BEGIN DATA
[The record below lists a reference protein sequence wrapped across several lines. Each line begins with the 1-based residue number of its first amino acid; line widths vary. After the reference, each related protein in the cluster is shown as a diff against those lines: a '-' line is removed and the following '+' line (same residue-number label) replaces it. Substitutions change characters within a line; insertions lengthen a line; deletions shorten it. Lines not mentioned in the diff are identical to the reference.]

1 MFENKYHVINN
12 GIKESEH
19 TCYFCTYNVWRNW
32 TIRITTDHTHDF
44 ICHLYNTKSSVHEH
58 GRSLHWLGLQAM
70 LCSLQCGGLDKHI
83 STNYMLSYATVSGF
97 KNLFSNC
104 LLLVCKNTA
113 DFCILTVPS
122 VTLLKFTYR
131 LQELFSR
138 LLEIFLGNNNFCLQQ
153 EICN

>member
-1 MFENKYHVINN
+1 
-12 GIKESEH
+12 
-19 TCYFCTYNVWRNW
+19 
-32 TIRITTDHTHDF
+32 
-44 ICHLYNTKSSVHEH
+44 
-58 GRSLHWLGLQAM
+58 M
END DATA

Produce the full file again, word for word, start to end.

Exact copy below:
[The record below lists a reference protein sequence wrapped across several lines. Each line begins with the 1-based residue number of its first amino acid; line widths vary. After the reference, each related protein in the cluster is shown as a diff against those lines: a '-' line is removed and the following '+' line (same residue-number label) replaces it. Substitutions change characters within a line; insertions lengthen a line; deletions shorten it. Lines not mentioned in the diff are identical to the reference.]

1 MFENKYHVINN
12 GIKESEH
19 TCYFCTYNVWRNW
32 TIRITTDHTHDF
44 ICHLYNTKSSVHEH
58 GRSLHWLGLQAM
70 LCSLQCGGLDKHI
83 STNYMLSYATVSGF
97 KNLFSNC
104 LLLVCKNTA
113 DFCILTVPS
122 VTLLKFTYR
131 LQELFSR
138 LLEIFLGNNNFCLQQ
153 EICN

>member
-1 MFENKYHVINN
+1 
-12 GIKESEH
+12 
-19 TCYFCTYNVWRNW
+19 
-32 TIRITTDHTHDF
+32 
-44 ICHLYNTKSSVHEH
+44 
-58 GRSLHWLGLQAM
+58 M